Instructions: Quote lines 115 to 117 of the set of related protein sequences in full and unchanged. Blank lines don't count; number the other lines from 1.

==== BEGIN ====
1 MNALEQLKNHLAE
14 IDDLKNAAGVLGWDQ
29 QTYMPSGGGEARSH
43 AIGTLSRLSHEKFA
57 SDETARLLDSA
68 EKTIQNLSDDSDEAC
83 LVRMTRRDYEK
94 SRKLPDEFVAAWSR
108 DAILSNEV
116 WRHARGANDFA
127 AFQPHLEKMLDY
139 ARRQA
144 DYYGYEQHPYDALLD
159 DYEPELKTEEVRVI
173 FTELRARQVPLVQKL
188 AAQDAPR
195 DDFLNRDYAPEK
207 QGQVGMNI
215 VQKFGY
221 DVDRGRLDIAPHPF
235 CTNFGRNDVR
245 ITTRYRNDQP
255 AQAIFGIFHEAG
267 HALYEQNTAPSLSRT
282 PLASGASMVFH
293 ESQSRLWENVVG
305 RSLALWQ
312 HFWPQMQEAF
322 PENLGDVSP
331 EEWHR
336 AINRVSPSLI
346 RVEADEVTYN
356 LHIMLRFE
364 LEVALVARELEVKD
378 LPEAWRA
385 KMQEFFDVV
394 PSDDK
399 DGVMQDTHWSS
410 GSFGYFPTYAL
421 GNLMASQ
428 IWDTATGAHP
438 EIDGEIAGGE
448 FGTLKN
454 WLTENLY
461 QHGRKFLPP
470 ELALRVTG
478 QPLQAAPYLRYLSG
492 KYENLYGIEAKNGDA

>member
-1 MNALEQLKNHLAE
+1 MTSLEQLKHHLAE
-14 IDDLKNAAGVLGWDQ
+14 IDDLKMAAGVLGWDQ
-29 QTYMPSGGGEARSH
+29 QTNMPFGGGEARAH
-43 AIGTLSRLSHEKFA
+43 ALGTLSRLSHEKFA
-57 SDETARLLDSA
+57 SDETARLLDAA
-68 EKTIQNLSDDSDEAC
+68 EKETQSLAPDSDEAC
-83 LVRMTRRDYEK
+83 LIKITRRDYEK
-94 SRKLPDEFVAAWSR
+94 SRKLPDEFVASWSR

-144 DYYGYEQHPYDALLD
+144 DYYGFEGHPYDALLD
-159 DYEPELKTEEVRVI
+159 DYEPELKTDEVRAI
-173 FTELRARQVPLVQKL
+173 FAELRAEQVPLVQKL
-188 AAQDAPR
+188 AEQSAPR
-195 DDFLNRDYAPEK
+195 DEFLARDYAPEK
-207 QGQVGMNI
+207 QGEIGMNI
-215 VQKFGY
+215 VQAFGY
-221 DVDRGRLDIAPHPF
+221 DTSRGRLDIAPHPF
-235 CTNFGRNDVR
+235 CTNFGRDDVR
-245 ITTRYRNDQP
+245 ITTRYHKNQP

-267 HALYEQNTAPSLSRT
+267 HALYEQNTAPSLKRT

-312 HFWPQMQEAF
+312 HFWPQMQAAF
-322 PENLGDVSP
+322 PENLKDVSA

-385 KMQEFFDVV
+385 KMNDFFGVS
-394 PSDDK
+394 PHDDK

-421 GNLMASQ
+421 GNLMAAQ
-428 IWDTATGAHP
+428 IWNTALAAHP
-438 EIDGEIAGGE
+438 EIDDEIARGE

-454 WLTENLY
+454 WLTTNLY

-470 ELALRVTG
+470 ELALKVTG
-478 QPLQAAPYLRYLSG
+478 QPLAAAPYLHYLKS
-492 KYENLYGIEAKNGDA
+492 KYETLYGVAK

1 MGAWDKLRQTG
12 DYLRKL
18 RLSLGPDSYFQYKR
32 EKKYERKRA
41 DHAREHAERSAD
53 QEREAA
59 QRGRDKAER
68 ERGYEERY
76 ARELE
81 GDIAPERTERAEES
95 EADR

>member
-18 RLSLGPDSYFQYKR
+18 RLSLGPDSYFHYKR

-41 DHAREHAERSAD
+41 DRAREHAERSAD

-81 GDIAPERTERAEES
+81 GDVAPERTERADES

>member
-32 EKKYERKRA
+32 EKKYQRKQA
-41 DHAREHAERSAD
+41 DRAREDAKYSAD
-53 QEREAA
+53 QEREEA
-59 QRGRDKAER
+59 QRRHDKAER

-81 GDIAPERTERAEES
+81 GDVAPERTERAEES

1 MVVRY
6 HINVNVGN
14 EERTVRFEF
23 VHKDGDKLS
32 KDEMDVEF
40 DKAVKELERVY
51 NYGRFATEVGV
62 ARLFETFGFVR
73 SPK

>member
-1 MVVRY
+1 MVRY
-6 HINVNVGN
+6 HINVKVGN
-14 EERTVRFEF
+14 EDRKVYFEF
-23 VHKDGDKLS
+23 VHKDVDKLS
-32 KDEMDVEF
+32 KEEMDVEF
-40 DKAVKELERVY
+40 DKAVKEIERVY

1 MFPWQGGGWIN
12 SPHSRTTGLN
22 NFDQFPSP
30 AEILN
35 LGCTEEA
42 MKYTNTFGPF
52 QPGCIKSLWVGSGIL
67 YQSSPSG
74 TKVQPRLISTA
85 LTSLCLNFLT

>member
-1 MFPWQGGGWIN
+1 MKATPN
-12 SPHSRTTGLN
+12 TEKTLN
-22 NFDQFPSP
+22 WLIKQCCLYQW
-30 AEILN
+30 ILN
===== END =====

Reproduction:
53 QEREAA
59 QRGRDKAER
68 ERGYEERY